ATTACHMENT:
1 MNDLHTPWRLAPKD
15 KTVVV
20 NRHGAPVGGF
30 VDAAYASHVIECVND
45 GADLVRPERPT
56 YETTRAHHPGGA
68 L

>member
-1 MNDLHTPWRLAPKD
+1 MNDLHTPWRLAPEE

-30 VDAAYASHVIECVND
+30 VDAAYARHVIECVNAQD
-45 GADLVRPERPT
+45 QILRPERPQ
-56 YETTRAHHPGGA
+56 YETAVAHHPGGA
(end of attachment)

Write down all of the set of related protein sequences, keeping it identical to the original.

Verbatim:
1 MNDLHTPWRLAPKD
15 KTVVV
20 NRHGAPVGGF
30 VDAAYASHVIECVND
45 GADLVRPERPT
56 YETTRAHHPGGA
68 L

>member
-1 MNDLHTPWRLAPKD
+1 MNDLHTPWRLAPEE

-30 VDAAYASHVIECVND
+30 VDAAYARHVIECVNAQD
-45 GADLVRPERPT
+45 QILRPERPQ
-56 YETTRAHHPGGA
+56 YETAVAHHPGGA